Inzen-Tolerant Trait in Grain Sorghum Introduced For 2021 Season

Inzen sorghum that has been treated with Zest WDG herbicide.
Inzen sorghum that has been treated with Zest WDG herbicide.
(CSU Research Center, Rocky Ford, Colo.)

Grass weeds that emerge with a sorghum crop or soon thereafter are notoriously difficult for farmers to control. Corteva Agriscience will start addressing that ongoing problem this season with four Pioneer brand sorghum seed varieties containing the new, non-transgenic Inzen trait. The trait allows for postemergence applications of nicosulfuron, an ALS-based grass herbicide the company is branding as Zest WDG.

“Grass weeds have oftentimes prevented farmers from planting sorghum in a particular field, so this technology really opens up some options – it gives them choices they didn’t have previously,” says LeAnn Larson, Pioneer sorghum marketing manager.

Zest WDG controls annual grasses including foxtail, barnyardgrass and panicum, as well as volunteer wheat and volunteer sorghum, with in-season applications. The product use rate is 1.8 ounces per acre, and it can be used in two postemergence applications in Inzen-based grain sorghum facing pressure from grassy weeds ranging in size up to 20”.

The company is doing a limited launch of the Inzen technology in 2021, focusing on key sorghum production fields in the High Plains region. Larson says Corteva is implementing best management practices to help farmers steward the ALS technology.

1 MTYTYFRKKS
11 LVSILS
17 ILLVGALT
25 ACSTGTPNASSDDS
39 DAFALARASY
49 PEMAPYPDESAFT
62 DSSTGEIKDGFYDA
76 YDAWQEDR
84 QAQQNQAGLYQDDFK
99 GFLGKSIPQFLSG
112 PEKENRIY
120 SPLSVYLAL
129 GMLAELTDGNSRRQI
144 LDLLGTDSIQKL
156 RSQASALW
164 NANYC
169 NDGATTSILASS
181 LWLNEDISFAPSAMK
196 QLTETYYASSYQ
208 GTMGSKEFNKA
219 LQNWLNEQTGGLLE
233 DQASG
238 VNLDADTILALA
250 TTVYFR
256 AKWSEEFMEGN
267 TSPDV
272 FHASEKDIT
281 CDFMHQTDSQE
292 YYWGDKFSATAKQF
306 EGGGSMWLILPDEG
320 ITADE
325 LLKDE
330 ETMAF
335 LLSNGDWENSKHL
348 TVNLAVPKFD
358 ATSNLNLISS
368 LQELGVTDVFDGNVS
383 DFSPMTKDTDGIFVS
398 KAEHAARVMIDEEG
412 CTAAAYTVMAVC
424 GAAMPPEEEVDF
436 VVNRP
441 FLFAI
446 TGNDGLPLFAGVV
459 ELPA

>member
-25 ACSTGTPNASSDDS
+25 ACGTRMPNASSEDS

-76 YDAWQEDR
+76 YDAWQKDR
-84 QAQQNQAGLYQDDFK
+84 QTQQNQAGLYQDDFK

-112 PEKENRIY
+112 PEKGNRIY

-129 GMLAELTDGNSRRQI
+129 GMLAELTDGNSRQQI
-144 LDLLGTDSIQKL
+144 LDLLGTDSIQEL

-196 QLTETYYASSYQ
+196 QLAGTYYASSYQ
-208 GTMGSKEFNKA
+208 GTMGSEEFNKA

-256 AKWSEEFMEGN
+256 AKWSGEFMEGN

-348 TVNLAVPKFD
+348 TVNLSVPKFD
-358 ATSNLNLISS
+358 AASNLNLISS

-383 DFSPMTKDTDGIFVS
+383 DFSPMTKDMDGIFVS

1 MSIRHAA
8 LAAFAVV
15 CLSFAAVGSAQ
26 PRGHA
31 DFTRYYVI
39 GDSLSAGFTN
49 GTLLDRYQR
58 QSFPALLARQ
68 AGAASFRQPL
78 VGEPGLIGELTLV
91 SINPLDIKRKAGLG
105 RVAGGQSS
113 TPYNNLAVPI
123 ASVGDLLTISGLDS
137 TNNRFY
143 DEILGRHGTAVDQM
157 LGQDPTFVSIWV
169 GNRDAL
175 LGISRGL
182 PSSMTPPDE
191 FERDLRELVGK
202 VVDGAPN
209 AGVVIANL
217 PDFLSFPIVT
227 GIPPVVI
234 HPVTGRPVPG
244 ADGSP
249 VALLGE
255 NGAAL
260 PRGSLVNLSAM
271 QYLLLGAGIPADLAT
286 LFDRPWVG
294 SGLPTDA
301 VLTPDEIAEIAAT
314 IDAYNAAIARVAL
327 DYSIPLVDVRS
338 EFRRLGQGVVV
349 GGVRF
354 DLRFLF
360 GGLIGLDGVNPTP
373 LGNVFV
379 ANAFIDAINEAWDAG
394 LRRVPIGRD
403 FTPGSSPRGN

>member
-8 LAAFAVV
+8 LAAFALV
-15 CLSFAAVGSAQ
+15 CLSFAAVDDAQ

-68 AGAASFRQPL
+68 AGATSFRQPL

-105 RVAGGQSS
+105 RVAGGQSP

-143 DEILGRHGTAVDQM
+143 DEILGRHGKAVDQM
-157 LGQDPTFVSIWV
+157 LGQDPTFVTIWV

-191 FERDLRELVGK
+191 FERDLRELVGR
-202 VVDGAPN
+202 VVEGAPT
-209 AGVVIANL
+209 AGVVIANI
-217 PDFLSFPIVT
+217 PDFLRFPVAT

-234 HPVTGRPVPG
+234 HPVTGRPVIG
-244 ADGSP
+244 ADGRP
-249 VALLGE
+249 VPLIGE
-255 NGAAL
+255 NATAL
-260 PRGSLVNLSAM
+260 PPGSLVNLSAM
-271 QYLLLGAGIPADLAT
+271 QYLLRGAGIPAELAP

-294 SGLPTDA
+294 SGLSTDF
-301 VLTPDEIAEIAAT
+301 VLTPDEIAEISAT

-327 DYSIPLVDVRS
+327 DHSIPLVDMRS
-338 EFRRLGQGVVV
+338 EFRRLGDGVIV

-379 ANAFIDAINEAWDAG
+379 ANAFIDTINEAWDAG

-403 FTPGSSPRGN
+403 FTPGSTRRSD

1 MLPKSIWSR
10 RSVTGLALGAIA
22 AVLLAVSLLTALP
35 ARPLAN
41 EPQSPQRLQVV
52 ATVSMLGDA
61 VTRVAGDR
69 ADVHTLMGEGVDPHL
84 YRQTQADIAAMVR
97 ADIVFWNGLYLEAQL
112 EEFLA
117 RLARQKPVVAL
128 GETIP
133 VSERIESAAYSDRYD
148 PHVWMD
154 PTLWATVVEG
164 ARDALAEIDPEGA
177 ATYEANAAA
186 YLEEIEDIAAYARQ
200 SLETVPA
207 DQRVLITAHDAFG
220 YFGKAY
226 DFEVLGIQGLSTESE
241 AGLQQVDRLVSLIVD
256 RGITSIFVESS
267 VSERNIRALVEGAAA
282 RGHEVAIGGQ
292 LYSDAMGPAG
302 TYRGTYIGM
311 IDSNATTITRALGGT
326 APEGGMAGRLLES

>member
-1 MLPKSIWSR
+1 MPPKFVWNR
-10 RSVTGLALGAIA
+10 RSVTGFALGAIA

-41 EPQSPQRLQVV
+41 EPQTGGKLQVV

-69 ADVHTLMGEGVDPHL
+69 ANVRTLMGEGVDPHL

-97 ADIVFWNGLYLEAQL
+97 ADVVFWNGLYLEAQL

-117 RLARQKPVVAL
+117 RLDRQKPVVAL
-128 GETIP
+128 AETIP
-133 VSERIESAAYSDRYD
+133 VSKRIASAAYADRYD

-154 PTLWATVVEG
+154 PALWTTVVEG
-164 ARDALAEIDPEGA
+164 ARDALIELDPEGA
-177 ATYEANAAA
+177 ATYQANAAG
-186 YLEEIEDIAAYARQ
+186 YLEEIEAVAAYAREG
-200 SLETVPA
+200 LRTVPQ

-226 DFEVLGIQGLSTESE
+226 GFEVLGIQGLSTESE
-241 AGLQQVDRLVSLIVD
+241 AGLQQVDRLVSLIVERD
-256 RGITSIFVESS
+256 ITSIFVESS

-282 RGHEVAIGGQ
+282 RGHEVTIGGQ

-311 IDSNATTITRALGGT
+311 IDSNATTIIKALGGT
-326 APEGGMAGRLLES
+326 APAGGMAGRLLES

“We’re working with growers in the north part of Texas and all the way up through Kansas, Oklahoma and Colorado,” Larson says. “We want as many farmers as possible to be able to see the technology and how it performs in the field.”

Corteva Agriscience will make a full-scale commercial launch of the Inzen technology platform in 2022.

She adds that the system leverages the innovative research and development practices refined by Pioneer over the years in partnership with the crop-protection expertise of Corteva Agriscience. “We’ve been able to see this technology perform in multiple years and in multiple locations, so it gives us a great deal of confidence that it will perform well for farmers,” she says. “We set a high bar and have the most elite germplasm in the industry; it dominates the sorghum yield contest every year.”

Development of the Inzen sorghum technology was the result of a multi-year partnership between Kansas State University and Corteva/Pioneer with support from the Kansas Grain Sorghum Commission, the United Sorghum Checkoff Program and the National Sorghum Producers.



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